The Lewis R French, captained by Garth Wells, is one of 17 windjammers that will gather in Boothbay Harbor for the annual Windjammer Day festival, celebrating the region’s maritime history. Photo courtesy of Jenny Tobin

Boothbay Harbor will host the 59th annual Windjammer Days, a weeklong festival celebrating the area’s history of windjammers from Sunday, June 27, through Saturday, July 3.

Windjammer Days is largely free and usually draws anywhere from 30,000 to 50,000 people throughout the week, according to Peter Ripley, a director of Friends of Windjammer Days, a nonprofit that organizes the celebration each year. Some of the most popular events include a lobster eating contest, boat parades, a pirate duel for children, and fireworks.

Ripley said the festival is considered “the unofficial start to the tourist season and it gets everyone fired up for the summer.”

Windjammers were traditionally commercial sailing vessels with multiple masts and shallow hulls.

Windjammer Days began in 1962 when Captains David and Marion Dash noticed a gathering of windjammers in the harbor waiting for the fog to lift while sitting on their porch. They later sent invitations to schooners sailing throughout New England to gather in Boothbay Harbor to kick-off to summer, reconnect with the community, support local businesses and welcome visitors.

While the festival is full of events, Ripley said the main attraction remains the windjammers gathering in the harbor, like they once did centuries ago when they were only used as cargo ships.

Seventeen windjammers from New England will gather in Boothbay Harbor for the public to admire. The historic schooners will glide into the harbor around 1 p.m. on Wednesday, June 30 and depart the following morning.

“They’re so breathtaking when they sail in,” said Ripley. “It takes you back in time to when that’s all there was. Now they just carry passengers, but long ago they carried cargo like coal, lumber, limestone and Maine’s other exports.”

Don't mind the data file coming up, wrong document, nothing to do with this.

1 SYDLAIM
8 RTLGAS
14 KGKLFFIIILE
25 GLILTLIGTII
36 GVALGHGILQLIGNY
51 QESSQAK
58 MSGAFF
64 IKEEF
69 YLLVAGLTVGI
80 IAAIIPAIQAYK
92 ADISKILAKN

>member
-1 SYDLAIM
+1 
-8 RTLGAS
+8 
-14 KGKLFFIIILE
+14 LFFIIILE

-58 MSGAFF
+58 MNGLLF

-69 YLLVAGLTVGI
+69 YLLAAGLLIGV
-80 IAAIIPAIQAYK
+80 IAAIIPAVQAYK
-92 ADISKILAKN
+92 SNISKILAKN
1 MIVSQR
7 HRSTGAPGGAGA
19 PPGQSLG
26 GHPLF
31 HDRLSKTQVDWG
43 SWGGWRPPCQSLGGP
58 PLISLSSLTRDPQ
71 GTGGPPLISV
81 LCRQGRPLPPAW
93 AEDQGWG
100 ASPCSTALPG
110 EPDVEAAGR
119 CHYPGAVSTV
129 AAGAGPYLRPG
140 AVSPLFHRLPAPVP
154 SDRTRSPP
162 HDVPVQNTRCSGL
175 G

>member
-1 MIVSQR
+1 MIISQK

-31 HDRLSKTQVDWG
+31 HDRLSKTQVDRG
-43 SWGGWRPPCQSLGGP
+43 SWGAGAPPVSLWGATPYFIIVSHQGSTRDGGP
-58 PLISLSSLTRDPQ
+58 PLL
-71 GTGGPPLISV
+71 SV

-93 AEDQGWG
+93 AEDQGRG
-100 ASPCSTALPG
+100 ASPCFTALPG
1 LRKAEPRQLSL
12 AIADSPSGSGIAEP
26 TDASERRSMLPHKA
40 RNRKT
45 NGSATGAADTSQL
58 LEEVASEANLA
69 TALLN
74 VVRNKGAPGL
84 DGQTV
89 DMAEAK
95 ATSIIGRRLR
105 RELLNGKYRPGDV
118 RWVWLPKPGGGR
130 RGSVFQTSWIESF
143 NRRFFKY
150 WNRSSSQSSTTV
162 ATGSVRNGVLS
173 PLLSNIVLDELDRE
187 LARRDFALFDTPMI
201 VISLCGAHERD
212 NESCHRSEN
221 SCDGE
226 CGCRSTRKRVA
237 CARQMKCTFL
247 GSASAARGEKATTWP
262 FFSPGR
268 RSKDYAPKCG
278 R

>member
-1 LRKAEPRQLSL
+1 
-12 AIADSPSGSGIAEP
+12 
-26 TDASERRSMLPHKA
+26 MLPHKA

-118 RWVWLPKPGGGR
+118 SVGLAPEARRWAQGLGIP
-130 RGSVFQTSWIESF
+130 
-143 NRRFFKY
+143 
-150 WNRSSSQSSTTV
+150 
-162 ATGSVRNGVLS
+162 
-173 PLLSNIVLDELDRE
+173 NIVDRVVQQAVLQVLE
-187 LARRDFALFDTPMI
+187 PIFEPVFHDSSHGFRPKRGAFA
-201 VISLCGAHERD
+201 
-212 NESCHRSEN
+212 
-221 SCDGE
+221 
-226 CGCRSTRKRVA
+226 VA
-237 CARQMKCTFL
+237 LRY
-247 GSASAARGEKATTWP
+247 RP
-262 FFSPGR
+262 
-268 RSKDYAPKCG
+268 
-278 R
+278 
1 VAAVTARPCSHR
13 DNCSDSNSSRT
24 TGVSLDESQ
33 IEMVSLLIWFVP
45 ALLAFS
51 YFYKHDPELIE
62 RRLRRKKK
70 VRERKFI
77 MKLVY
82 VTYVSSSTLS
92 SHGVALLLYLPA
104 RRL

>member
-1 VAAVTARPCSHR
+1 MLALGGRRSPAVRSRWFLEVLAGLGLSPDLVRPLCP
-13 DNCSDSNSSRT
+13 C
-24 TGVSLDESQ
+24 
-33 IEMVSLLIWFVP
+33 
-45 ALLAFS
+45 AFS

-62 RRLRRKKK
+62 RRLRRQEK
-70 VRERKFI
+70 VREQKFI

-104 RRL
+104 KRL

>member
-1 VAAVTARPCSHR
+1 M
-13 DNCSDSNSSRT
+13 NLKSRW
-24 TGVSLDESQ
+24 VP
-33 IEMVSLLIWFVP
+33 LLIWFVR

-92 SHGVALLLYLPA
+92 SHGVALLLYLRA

The celebration is also lengthened by the Tall Ships festival, which celebrates Maine’s bicentennial. Tickets for the festival, running from June 25-27, costs $20 per person to tour three tall ships: the Spirit of Bermuda, Lynx and Santa Maria.

Most of the festival events are taking place as they have in the past, but Ripley said the nonprofit decided against having a street parade this year due to COVID-19, as the event usually draws a large crowd.

“Instead of having a street parade we’re having a porch parade, similar to what New Orleans did for Mardi Gras this year,” Ripley explained. “People can get a map and they can ride around to these decorated houses then vote on their favorite.”

Although the sight of over a dozen windjammers in the harbor is breathtaking any year, Ripley said celebrating the schooners this year and remembering their history is especially important after the boats, which mainly serve as tourist attractions, didn’t leave their docks last year due to COVID-19.

This rings true for Jenny Tobin, co-owner of the Lewis R. French, considered to be the last schooner remaining of thousands built in Maine during the 19th century. The boat once shuttled cargo like lumber and granite, but now holds only passengers on overnight trips around Maine’s coast.

“We were closed all of last year because of the pandemic, as were other windjammers, so we’re happy that business is booming this year and we’re able to celebrate,” said Tobin.

The Lewis R. French is celebrating its 150th anniversary this year by making the voyage to Christmas Cove in South Bristol where the boat was first launched in April 1851. The historic windjammer is stopping at Windjammer Days on its return trip to its current port in Rockland.

“We’re delighted to be coming back and we’re able to make the festival part of our anniversary celebration, especially after last year was a particularly hard year for the windjammers,” said Tobin. “It’s quite a sight and an honor to be there with all the windjammers. You feel like you’re a part of their history.”

Although her ship only carries passengers now, Tobin said the boat has remained as original as possible to what it looked like when it was first built. This gives passengers the experience of being taken back in time as they cruise through the islands that dot Maine’s rugged coast.

“We raise all the sails and anchor by hand,” said Tobin. “These boats don’t have inboard engines, so she has 3,000 square feet of sail and her masts are 80 feet tall. You’re a part of Maine’s history when you sail.”

 

This story was updated at 9:05 a.m. Thursday, June 24 to correct the date the windjammers will arrive in Boothbay Harbor. 


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